Tuesday, March 14, 2006
© Copyright 2014
Gwinnett Daily Post
ATLANTA - The Senate passed legislation Monday aimed at encouraging stem cell research in Georgia.
Senators voted unanimously to create a "bank'' to accept donations of umbilical cord blood, placental tissue and amniotic fluid, byproducts of childbirth that are rich in stem cells. The bank would be run by one or more of the state's universities.
While the measure generated little discussion on the Senate floor, it was embroiled in controversy as it made its way through the chamber's Science and Technology Committee.
The original version of the bill drew strong opposition from Democrats and some scientific experts who claimed a provision banning human cloning effectively would have criminalized embryonic stem cell research in Georgia.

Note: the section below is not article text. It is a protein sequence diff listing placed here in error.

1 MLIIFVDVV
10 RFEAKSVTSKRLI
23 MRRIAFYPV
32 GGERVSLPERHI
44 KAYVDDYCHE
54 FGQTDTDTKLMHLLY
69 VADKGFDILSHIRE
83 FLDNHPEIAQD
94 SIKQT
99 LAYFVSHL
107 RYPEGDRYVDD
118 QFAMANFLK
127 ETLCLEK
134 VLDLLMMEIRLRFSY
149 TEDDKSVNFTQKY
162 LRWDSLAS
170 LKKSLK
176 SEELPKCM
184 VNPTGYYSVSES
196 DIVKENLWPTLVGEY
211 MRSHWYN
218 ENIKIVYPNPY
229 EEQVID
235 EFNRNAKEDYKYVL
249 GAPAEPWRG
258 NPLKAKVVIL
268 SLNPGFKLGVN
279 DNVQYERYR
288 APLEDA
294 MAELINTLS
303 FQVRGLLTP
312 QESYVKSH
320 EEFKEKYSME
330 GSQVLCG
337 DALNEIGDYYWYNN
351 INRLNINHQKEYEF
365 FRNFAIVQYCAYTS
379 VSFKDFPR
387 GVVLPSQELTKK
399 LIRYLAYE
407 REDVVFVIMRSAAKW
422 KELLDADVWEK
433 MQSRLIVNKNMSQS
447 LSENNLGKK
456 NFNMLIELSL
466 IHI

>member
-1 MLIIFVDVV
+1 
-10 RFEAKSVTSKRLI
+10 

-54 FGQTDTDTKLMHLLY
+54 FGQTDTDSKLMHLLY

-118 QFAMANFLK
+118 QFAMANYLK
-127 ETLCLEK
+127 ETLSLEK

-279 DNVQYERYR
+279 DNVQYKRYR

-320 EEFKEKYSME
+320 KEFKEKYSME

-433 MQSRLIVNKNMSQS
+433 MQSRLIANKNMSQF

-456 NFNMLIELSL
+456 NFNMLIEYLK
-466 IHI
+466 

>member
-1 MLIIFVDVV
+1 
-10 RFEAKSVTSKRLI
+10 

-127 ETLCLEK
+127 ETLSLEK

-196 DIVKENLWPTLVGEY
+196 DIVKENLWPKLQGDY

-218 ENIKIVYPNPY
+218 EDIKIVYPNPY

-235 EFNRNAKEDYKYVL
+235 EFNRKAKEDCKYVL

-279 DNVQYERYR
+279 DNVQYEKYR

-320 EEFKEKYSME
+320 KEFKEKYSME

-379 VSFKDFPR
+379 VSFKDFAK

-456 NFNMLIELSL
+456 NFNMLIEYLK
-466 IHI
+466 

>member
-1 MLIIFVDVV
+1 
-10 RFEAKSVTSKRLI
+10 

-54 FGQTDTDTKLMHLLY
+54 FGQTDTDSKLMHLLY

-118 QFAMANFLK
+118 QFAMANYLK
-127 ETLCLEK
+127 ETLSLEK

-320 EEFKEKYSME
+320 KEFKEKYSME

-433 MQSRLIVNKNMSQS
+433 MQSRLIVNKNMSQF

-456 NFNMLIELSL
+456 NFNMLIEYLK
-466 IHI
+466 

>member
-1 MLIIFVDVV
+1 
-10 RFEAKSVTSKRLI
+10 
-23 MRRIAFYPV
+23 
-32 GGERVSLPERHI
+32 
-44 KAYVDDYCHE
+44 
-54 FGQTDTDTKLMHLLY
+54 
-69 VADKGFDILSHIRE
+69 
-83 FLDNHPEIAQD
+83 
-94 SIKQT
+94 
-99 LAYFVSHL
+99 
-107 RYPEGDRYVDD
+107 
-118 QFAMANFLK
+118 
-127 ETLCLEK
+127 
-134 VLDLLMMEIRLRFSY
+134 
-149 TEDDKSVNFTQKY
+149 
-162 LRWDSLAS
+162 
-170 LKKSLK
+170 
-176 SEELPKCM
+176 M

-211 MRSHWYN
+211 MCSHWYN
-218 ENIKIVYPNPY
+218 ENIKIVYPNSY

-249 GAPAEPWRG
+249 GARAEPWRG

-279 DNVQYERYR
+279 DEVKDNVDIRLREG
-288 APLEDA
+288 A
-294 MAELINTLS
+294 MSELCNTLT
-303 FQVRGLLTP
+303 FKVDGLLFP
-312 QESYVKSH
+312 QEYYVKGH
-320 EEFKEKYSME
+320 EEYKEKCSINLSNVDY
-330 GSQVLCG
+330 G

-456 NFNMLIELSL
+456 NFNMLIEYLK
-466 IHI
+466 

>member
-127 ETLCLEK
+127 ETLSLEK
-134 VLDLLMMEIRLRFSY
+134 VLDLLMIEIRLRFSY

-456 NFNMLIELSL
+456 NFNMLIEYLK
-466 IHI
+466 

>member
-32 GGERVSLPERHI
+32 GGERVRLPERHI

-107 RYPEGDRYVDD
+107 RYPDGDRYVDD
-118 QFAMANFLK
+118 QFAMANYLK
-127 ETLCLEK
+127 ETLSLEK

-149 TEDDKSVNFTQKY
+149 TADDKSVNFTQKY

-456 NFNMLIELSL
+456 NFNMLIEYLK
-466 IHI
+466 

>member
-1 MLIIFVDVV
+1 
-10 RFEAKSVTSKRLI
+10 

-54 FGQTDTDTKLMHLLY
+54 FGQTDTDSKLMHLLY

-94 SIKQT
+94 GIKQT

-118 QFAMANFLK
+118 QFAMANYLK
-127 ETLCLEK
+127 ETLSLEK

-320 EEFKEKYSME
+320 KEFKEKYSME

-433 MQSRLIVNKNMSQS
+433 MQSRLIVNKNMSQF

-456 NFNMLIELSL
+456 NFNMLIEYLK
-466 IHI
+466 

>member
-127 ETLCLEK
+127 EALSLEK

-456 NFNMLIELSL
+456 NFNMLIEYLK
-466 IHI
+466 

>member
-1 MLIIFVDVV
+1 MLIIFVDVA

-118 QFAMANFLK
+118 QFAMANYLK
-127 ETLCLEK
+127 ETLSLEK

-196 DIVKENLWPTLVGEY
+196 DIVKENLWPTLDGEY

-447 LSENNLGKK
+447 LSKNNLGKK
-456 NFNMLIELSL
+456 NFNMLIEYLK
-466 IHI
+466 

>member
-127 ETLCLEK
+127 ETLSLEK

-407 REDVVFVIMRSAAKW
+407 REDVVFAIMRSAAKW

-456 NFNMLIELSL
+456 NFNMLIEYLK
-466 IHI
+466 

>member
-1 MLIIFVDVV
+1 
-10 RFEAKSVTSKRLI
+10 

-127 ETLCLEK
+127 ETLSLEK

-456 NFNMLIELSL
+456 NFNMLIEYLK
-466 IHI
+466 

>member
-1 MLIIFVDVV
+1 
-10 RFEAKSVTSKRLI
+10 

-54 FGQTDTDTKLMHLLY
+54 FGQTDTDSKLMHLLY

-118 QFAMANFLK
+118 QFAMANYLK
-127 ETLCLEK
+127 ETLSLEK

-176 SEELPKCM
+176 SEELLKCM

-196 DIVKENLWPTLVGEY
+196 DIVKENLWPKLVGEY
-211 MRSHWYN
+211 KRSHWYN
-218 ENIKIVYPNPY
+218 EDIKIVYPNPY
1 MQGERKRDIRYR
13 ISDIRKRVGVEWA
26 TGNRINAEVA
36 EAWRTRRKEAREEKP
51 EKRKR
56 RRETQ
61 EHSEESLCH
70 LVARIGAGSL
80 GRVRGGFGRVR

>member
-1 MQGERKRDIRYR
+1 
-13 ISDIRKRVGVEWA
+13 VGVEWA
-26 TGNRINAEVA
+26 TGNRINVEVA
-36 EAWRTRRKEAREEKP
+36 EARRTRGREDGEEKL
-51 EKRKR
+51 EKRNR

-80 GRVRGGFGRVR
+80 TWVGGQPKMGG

Sen. David Shafer, R-Duluth, the committee's chairman and the bill's chief sponsor, said he didn't want the measure to address embryonic stem cell research because of the national controversy surrounding using days-old embryos left over from fertility treatment for research.
Shafer also argued that embryonic stem cell research remains a theory, while more than 65 treatments and cures have been developed through research using "adult'' stem cells from umbilical cords.
"For all the hype about embryonic stem cell research, not a single one of those treatments and cures has come from an embryonic stem cell,'' he said.
But Shafer agreed to remove the section on cloning from the bill to get it through the Senate.
The bill now goes to the House.